As I began to move more of my NYT reading from the printed paper to the internet, I found that I would sometimes forget to read the Diary. Having already scanned the website Sunday night for most of the items of interest, I would take a quick look at the paper Monday morning and miss the Diary. Thanks to OmniFocus, I solved that problem — I added a weekly reminder that appears each Sunday telling me to read the Diary. Come evening, I do a search at the NYT website for Met Diary, find it, and read it. I no longer worry that the Diary will go unread.

Last night, though, something strange happened. I searched and searched without finding the Diary. Finally, I discovered that starting two days ago, the Metropolitan Diary has been converted from a weekly feature to a daily one. Online anyway. The weekly format will continue in the print edition, but each day a single Diary entry will appear online. Here is the explanation of the new system (along with perhaps a better description of the Diary than the one I attempted above):

For nearly 36 years, Metropolitan Diary has been a place for New Yorkers, past and present, to share odd fleeting moments at Bloomingdale’s, at the deli around the corner, in the elevator or at the movies. Since its debut, overheard conversations have shifted from the backseat of Checker cabs to Crown Vics, from pay-phone booths to cellphones and from the IRT to the JMZ. Still, punch lines delivered by surly waiters, witty train conductors, lively bus drivers, erudite window washers and adult children facing off with an overbearing parent continue to surprise us.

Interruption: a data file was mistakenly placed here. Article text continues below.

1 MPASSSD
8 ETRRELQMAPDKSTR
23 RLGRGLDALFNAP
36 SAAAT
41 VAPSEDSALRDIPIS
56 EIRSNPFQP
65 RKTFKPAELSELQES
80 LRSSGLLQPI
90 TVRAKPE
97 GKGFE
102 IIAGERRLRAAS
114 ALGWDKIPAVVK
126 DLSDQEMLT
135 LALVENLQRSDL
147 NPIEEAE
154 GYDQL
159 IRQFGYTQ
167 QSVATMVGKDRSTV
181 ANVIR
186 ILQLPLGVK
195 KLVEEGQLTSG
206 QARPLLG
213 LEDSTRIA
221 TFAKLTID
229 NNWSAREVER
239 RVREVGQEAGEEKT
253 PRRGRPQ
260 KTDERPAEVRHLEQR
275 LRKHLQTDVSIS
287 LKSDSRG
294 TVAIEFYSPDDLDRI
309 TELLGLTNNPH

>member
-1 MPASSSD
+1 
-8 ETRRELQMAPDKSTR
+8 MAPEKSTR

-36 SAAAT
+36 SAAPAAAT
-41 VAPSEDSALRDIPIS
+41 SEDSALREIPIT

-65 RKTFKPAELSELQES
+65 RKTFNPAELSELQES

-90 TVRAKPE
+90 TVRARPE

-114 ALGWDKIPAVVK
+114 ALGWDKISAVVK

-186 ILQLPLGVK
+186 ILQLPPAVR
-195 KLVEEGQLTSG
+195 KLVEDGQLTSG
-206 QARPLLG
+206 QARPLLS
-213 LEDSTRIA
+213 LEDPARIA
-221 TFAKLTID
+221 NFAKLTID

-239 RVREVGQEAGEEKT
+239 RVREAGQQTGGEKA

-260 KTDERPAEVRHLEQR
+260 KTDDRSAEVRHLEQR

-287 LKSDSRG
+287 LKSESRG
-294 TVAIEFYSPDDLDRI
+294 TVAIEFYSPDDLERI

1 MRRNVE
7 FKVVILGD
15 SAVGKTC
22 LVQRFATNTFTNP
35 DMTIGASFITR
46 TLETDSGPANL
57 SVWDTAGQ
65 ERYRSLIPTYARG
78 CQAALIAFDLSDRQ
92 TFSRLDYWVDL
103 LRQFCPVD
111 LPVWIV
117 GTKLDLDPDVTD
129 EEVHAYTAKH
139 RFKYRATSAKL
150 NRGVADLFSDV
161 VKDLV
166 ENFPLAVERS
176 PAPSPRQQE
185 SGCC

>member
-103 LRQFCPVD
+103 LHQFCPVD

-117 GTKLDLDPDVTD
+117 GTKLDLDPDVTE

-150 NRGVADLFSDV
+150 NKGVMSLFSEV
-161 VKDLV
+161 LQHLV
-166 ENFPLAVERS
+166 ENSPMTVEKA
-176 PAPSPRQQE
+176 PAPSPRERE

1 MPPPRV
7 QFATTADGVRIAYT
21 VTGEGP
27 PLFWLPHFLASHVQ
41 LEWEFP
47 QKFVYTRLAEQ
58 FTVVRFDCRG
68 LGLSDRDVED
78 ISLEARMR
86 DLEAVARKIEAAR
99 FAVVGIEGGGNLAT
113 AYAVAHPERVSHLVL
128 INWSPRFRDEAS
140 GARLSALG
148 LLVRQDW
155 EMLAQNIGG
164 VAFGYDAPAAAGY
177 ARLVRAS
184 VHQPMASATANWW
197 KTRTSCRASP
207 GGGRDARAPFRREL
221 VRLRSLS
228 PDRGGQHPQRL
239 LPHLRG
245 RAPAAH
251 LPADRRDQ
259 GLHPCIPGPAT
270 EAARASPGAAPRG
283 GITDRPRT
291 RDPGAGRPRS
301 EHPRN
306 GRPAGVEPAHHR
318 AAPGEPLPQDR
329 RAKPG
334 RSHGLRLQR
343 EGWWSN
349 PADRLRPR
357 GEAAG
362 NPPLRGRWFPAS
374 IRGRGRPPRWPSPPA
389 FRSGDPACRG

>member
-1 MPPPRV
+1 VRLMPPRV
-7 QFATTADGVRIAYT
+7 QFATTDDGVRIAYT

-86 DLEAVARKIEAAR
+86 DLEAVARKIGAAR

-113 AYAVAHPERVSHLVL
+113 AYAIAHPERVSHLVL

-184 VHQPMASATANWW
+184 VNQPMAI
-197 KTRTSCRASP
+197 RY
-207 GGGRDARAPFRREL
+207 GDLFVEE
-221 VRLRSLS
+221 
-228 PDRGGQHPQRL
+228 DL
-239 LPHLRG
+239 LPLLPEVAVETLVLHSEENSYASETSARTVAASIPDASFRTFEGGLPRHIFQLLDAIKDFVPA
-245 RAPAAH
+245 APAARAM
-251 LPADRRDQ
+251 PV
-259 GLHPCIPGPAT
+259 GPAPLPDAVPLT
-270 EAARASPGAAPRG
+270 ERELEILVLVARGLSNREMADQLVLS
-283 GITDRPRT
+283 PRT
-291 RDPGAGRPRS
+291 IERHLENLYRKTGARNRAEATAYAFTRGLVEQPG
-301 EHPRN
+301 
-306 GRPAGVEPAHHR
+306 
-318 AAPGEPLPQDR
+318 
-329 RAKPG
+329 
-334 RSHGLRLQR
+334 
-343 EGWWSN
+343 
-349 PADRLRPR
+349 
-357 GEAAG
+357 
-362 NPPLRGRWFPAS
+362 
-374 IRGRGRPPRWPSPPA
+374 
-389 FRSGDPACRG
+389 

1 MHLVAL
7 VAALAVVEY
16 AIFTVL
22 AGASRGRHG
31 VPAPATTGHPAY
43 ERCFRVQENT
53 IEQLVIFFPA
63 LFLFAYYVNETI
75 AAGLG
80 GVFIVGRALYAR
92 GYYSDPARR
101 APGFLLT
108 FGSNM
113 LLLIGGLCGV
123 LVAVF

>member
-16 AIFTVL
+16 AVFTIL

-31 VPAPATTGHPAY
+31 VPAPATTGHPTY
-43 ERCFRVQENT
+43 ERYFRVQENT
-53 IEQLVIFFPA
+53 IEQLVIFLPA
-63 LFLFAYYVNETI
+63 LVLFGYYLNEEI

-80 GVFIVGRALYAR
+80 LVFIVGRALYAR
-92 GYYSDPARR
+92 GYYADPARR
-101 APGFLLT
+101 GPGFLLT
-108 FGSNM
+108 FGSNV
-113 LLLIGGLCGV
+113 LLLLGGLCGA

Glenn Collins, the third editor of the column, one of nearly a dozen diary editors, called it an “elegant cocktail of the city.”

While it’s hard to imagine a 20-pound mailbag as “interactive,” back in 1976, when Metropolitan Diary first appeared in The New York Times, a letterbox was the only inbox that existed. Predating the Internet and fax machines, the diary was an early example of a user-generated feature at the newspaper and served as a constant dialogue between readers and editors that captured the zeitgeist.

Taking this concept into the age of the Internet, we aim to make Metropolitan Diary even more interactive on City Room. For our dedicated newspaper readers, not to worry. You’ll still be able to read items in print on Mondays; but online, you can now share and comment on your favorite entries.

[snip]